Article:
3 Cities Making the Push to Go Green

Reader Contribution by Kayla Matthews
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Traditionally, going green in American cities hasn’t been a top priority. We pale in comparison to the efforts put forth in many European countries. The efforts in the United States, however, have hit roadblock after roadblock. This is a multifaceted problem, brought about by understanding, competition, politics and economics.

However, despite all of that, some cities have decided to take matters into their own hands. They’ve chosen to give green energy the green light, and have made efforts to support it. Part of that might be driven by the local aspectst — sunny places are more likely to gravitate toward solar power for example — but the push is real, and it’s gaining momentum.  

If you plan to travel this summer and you’re looking to travel green, there are a few options you can investigate. Here we can take a look at 3 cities that are making serious efforts to reduce their carbon footprints.

Honolulu, HI

It shouldn’t be too surprising to hear Honolulu is leading the charge for green initiatives. The city is well positioned for solar, wind and certainly geothermal power. So it shouldn’t be surprising to learn the city has decided to set the ambitious goal of being run entirely on renewable energy sources by 2050.

Currently, the city of Honolulu is famous for its clean air and the plethora of residents who use solar power. With about 12% of the city’s residents using solar power, the highest in the nation, Honolulu is currently a battleground for electricity. Electrical companies are losing money but are still being forced to provide the infrastructure for these new systems. How this plays out in the long-term could provide an interesting perspective for the rest of the country.

Orlando, FL

Having a major tourist attraction seems to be a good thing for a city’s carbon footprint. Orlando seems to be doing pretty well, and there have been recent reports of a company that plans to build a solar farm there shaped like — you guessed it — Mickey Mouse’s head!

In addition, Orlando has been working to team up with other cities to try and reduce traffic, something any tourist is going to be a fan of. A private company in the state is working on new public transportation initiatives, which will allow people to travel by rail from Orlando to Miami, with stops in West Palm Beach and Fort Lauderdale.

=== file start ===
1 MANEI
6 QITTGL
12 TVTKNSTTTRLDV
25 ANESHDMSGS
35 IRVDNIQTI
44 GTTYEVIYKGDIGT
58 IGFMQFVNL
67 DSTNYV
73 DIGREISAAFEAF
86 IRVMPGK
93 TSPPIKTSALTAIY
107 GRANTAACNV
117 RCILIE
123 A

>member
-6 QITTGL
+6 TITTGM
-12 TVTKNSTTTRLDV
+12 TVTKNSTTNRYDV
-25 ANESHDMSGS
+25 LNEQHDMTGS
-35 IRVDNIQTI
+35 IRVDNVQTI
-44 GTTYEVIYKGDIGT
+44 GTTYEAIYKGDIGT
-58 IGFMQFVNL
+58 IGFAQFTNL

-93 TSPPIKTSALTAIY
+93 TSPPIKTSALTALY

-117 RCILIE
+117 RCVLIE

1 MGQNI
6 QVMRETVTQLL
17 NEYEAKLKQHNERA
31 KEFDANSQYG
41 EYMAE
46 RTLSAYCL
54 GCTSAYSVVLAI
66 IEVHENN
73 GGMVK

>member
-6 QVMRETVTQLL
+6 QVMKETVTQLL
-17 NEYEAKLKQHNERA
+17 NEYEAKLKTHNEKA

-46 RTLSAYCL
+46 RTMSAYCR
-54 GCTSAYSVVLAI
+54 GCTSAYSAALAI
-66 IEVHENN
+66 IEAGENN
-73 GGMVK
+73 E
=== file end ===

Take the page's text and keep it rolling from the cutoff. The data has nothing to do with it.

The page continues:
This means those who would find it cheaper to fly into Fort Lauderdale won’t have to rent a car for the trek up to Disney World. Instead, they can just hop on the train and spend the time relaxing before they have to deal with the crowds and bustle.

In addition to a train within the state, there’s also an auto-train that runs from Washington D.C. down to Orlando. An auto-train is a train you can take your car on; you can just drive it up, lock it, and grab a room to rest in. It’s much cheaper, safer and better for the environment.

New York City, New York

NYC isn’t always considered the greenest city, but it’s top of the line in terms of public transportation. The number of people who walk or ride public transport to and from work is high, higher than most other cities in the U.S.

In addition, the tightly packed metropolis has become very good at building small, which may make you feel cramped, but it is actually better for the environment.

Combine those factors with the green initiatives former Mayor Michael Bloomburg announced, and you have a city that’s making serious steps toward a lighter footprint (pun intended). Mr. Bloomburg announced about 30 ideas back in 2009, including making the taxis more environmentally friendly, cutting greenhouse emissions, and creating more green spaces throughout the city. They are slowly but surely making headway.

So no matter what part of the country you plan to visit, you can find areas that are green. It might be easier to find them out in the country, but don’t limit yourself. Part of the fun of travel is finding new things and learning about new ideas. Get out there and get inspired!

Image by Life of Pix

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